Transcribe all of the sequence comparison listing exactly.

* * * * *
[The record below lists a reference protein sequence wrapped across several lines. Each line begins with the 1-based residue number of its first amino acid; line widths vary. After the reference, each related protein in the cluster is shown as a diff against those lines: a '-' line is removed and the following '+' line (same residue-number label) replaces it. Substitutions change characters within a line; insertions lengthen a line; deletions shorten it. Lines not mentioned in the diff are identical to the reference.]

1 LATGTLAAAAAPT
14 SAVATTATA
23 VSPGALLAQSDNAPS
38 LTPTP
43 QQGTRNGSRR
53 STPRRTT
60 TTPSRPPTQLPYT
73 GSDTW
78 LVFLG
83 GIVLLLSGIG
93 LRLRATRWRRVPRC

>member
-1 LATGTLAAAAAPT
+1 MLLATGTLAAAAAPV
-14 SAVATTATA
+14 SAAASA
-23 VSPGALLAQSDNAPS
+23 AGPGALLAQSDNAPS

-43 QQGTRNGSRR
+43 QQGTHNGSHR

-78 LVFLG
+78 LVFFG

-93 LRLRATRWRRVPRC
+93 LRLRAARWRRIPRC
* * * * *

[The record below lists a reference protein sequence wrapped across several lines. Each line begins with the 1-based residue number of its first amino acid; line widths vary. After the reference, each related protein in the cluster is shown as a diff against those lines: a '-' line is removed and the following '+' line (same residue-number label) replaces it. Substitutions change characters within a line; insertions lengthen a line; deletions shorten it. Lines not mentioned in the diff are identical to the reference.]

1 LATGTLAAAAAPT
14 SAVATTATA
23 VSPGALLAQSDNAPS
38 LTPTP
43 QQGTRNGSRR
53 STPRRTT
60 TTPSRPPTQLPYT
73 GSDTW
78 LVFLG
83 GIVLLLSGIG
93 LRLRATRWRRVPRC

>member
-1 LATGTLAAAAAPT
+1 MLLATGTLAAAAAPV
-14 SAVATTATA
+14 SAAASA
-23 VSPGALLAQSDNAPS
+23 AGPGALLAQSDNAPS

-43 QQGTRNGSRR
+43 QQGTHNGSHR

-78 LVFLG
+78 LVFFG

-93 LRLRATRWRRVPRC
+93 LRLRAARWRRIPRC